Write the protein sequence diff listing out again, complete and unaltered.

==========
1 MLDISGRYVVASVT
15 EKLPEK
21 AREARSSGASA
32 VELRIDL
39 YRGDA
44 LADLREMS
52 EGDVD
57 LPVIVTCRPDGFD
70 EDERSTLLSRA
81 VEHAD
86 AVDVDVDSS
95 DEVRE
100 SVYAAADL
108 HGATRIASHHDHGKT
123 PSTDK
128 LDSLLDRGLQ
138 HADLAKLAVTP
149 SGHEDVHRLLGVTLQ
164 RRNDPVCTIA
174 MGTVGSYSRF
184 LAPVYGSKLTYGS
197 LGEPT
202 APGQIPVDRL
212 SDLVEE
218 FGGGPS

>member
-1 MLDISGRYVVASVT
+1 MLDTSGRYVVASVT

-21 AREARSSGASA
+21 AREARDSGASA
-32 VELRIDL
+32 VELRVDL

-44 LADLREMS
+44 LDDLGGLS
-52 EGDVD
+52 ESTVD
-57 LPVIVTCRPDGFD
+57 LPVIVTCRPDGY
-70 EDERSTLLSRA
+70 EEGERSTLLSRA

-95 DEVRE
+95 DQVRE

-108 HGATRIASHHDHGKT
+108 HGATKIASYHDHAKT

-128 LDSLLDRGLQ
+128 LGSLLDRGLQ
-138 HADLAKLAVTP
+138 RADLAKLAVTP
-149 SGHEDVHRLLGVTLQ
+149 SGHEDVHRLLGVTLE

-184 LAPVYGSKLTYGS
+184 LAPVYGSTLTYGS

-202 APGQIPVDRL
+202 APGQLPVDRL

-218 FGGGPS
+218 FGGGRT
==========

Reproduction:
1 MLDISGRYVVASVT
15 EKLPEK
21 AREARSSGASA
32 VELRIDL
39 YRGDA
44 LADLREMS
52 EGDVD
57 LPVIVTCRPDGFD
70 EDERSTLLSRA
81 VEHAD
86 AVDVDVDSS
95 DEVRE
100 SVYAAADL
108 HGATRIASHHDHGKT
123 PSTDK
128 LDSLLDRGLQ
138 HADLAKLAVTP
149 SGHEDVHRLLGVTLQ
164 RRNDPVCTIA
174 MGTVGSYSRF
184 LAPVYGSKLTYGS
197 LGEPT
202 APGQIPVDRL
212 SDLVEE
218 FGGGPS

>member
-1 MLDISGRYVVASVT
+1 MLDTSGRYVVASVT

-21 AREARSSGASA
+21 AREARDSGASA
-32 VELRIDL
+32 VELRVDL

-44 LADLREMS
+44 LDDLGGLS
-52 EGDVD
+52 ESTVD
-57 LPVIVTCRPDGFD
+57 LPVIVTCRPDGY
-70 EDERSTLLSRA
+70 EEGERSTLLSRA

-95 DEVRE
+95 DQVRE

-108 HGATRIASHHDHGKT
+108 HGATKIASYHDHAKT

-128 LDSLLDRGLQ
+128 LGSLLDRGLQ
-138 HADLAKLAVTP
+138 RADLAKLAVTP
-149 SGHEDVHRLLGVTLQ
+149 SGHEDVHRLLGVTLE

-184 LAPVYGSKLTYGS
+184 LAPVYGSTLTYGS

-202 APGQIPVDRL
+202 APGQLPVDRL

-218 FGGGPS
+218 FGGGRT